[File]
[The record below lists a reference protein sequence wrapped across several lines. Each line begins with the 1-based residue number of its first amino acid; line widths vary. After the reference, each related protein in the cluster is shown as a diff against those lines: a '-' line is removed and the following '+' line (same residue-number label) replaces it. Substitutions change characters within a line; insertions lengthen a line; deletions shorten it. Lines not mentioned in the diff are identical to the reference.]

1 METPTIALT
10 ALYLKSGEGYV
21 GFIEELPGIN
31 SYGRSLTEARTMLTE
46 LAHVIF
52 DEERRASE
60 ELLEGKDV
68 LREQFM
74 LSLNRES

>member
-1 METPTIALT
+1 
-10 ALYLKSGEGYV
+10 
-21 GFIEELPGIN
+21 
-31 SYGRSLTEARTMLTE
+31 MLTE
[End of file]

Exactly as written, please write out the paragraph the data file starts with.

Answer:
[The record below lists a reference protein sequence wrapped across several lines. Each line begins with the 1-based residue number of its first amino acid; line widths vary. After the reference, each related protein in the cluster is shown as a diff against those lines: a '-' line is removed and the following '+' line (same residue-number label) replaces it. Substitutions change characters within a line; insertions lengthen a line; deletions shorten it. Lines not mentioned in the diff are identical to the reference.]